When a property owner enters into a contract with Ontario Power Generation to supply photoelectric power, the owner is deemed to be in business with OPG. As a result, the owner collects taxes payable on the power generated, and later remits that tax to the central authority. It's all part of the regular account keeping activities of a business, in this case with one source of income and minimal expenses.
Tax is payable on a regular basis as determined by Revenue Canada. This might be monthly, quarterly or yearly. The process is simple enough: take a reading from the meter at the end of the reporting period, calculate the number of kilowatt hours generated in the reporting period, the value of the power generated at the rate payable, and then the HST rate on top of that. The only cost is in the inconvenience of having someone read the meter at the proper time, perform the calculation, make the report and remit the balance due.
With the advent of reporting through the Internet, the reporting is easy and minimal through Netfile. The server end is becoming more reliable as we learn from mistakes, so half an hour per reporting period is enough to make the calculation and report the balance due. The situation becomes more complex where the solar generation is only one part of a larger operation where it is more difficult to assess the total income; however this kind of situation normally justifies computerized bookkeeping, which can deliver a report very quickly if the system is kept up to date.
There was recently a road bump in the process of remitting the balance to the receiver general. The banks suddenly changed over from one type of debit card ("Interac") to a new type ("Visa Debit") which we were assured would be more secure. One result of the change was to remove a payment option from a remitter's arsenal of tools. Under the old system it was possible to make a payment directly to Revenue Canada through a personal account using a debit card under the "My Payment" option. The new card does not permit that. If my understanding is correct, this was a deliberate choice by Revenue Canada, and may stem from different rules of liability connected with the new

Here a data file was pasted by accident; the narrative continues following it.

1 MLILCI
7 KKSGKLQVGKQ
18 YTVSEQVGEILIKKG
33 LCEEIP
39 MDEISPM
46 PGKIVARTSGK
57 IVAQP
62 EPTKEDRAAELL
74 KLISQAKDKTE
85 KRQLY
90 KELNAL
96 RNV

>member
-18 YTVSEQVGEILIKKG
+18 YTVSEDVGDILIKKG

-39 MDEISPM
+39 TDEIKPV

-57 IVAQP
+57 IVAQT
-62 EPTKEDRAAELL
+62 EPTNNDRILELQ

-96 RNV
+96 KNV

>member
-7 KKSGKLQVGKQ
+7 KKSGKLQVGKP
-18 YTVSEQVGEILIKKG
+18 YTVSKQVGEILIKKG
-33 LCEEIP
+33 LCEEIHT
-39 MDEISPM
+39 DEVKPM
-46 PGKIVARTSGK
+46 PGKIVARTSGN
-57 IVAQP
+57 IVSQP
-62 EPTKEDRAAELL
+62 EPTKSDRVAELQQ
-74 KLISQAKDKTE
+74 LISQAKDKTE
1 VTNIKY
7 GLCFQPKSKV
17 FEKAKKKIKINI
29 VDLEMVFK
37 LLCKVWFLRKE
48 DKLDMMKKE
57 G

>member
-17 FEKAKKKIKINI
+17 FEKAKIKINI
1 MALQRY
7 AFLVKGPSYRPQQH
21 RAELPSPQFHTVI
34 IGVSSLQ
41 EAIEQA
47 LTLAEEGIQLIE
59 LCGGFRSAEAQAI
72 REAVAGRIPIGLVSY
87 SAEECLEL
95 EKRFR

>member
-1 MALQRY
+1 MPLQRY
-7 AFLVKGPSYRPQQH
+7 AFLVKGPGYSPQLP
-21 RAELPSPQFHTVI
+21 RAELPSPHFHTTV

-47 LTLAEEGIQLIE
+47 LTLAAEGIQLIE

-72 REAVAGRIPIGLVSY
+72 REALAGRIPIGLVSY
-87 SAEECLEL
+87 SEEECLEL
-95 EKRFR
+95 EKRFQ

However the method of remitting using a cheque is still available, and you can make a payment in cash through your own bank branch using the correct remittance slip, but perhaps even more convenient is the option to set up a pre-authorized debit, which allows CRA to take the balance due directly from your bank account. This payment method is certainly the most convenient and reliable, and is probably the method preferred by CRA and the banking system since it means that they don't have to process a physical cheque.
In fairness to the banks we can also mention that if you have a business account with the bank then more options for paying CRA directly are available as part of the business package. However it is a fair question to ask whether running the "business" of generating solar power justifies the extra bank fees charged in a business context. The operation of such a minimal business does not generate account activity or imply risk for the bank in the way other businesses do. The requirements are quite different and do not warrant business type fees.
Reporting and remitting of taxes, and responding to different methods of doing so as the rules change, are one of the costs of running a solar power generation business.